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Cassafire Paperback – February 28, 2012
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Top customer reviews
I liked this one a lot, though I was disappointed at first with Byron's seemingly lackluster career after twenty years. His reasons were his own, and I understand why he was no longer flying Cosbolts on the front lines, but it seemed to me that twenty years was an awful lot of time to spend honoring a promise to an old friend. Ten might have been more believable—but I'm not here to tell the author how he should have done his timeline, and truly I think maybe I just didn't want to miss that much of Byron's life by suddenly jumping twenty years ahead when he was just starting to become a more rounded person.
I won't belabor the plot, because so many other reviewers have covered it thoroughly, but I will say I enjoyed the new characters who were introduced, especially, Mevine, whose nervous insecurities were more endearing than annoying. I wanted to cheer him on and hug him. I liked the female protagonist, Athee, and the surprises she brought to the Cassans as they got to know about her and the Tgren people. Many reviewers really seemed to slam the author about not having any female characters in the first book, and this book isn't exactly overflowing with them, but I think he does a good job of explaining why Cassan women are not in the military field—and it only serves to make Athee's special abilities more significant to the Cassans.
I would have liked to know more about the Tgren, and would have enjoyed spending a little more time in their "neighborhood," as far as learning their customs and history. And I still don't feel I know as much about the Cassans as I'd like to, but I'm hoping to find out more as I read the third book, which will be happening as soon as I can manage the time.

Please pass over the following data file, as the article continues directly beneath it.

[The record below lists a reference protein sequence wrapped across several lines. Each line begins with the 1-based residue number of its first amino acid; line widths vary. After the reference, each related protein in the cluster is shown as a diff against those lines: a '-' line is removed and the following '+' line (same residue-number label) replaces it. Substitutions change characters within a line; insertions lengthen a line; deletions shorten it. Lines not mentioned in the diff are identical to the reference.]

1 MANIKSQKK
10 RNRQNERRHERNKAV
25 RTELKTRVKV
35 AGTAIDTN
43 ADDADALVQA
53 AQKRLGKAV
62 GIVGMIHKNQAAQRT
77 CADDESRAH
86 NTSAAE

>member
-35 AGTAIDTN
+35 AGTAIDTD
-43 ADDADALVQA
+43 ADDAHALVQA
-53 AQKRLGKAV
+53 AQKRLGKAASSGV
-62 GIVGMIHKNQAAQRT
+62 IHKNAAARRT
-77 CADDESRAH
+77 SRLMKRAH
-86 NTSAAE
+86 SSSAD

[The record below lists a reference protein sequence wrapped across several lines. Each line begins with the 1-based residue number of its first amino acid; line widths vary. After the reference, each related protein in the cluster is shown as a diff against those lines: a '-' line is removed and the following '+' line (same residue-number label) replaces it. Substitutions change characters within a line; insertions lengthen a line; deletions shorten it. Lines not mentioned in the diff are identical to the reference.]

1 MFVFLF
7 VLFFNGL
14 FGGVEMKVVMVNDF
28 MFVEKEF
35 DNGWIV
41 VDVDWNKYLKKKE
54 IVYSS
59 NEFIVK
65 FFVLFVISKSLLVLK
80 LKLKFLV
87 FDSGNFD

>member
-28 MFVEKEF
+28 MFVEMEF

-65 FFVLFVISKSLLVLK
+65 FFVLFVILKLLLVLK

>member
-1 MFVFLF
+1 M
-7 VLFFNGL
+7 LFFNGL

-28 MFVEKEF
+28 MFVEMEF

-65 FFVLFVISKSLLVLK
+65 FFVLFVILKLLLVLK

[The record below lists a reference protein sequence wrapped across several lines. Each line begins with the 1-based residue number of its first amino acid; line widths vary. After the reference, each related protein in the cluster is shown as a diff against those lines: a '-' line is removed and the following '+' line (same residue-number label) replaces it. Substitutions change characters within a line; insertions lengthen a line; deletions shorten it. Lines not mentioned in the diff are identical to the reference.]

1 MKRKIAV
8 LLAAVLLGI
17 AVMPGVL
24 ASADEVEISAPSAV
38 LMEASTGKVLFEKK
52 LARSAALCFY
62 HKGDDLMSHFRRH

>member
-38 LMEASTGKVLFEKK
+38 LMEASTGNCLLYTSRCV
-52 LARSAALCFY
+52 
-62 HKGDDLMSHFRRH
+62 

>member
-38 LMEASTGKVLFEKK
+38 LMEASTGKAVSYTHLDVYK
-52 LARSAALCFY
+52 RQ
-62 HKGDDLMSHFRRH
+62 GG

This book had none of the editing issues of CassaStar, I'm happy to say. I'd actually contacted the publisher about the previous book's issues, and they were not only gracious in their response, but assured me that they'd gotten a different editor after that book to ensure there was not a repeat of those problems.
Looking forward to reading book three.
The writing is exemplary, the characters well developed, and the story absorbing with a non-stop pace. There can be nothing better on a gray rain filled Saturday afternoon than a great book.
Byron, the MC (main character), is a Cassan and former Cosbolt fighter pilot and Vindicarn War hero. Now, twenty years later, he transfers passengers/cargo via shuttle from an Explorer ship called the Rennather. He is emotionally distant, content to do his job and keep to himself. He struggles internally with demons that haunt him from the past.
A crew is sent on a mission, including Byron and Mevine, a young scientist who idolizes him, to the planet Tgren to investigate the remains of an alien space craft that was detected. They meet ace pilot, a Tgren named Athee. She is curious, confident, intriguing, and possesses skills that could be of great value to her people, her planet, and the Cassans.
While exploring the vessel in the cave, the equipment mysteriously activates and the threat of attack by an unknown enemy appears imminent. Byron, Mevine, and Athee must figure out a way to stop the attack on Tgren, before Athee's planet is lost.
I'll admit I wasn't too fond of Athee in the beginning; she struck me as a little too arrogant and full of herself, more like a spoiled rich kid. As the story moved along, I came to respect her for the strong woman she truly was, caring more for others than for herself. Mevine was a character I just wanted to take under my wing from the beginning. I don't want to give too much away, but I found myself wanting to scream, "You are so utterly amazing! Don't sell yourself short!".
Throughout the story, Byron evolved from the brooding, self-contained man in the beginning to a more open-hearted and loving person by story's end. I downloaded this book thinking it was the first in the Cassa series, but it's actually the second. It can definitely be read as a stand alone; I definitely plan on reading the first in the series CassaStar, so I can get a better understanding of why Byron became the way he did in this book (there are mentions, but I won't give them away-sorry folks).
I would definitely recommend you give this book a try if you would like to read a little something different.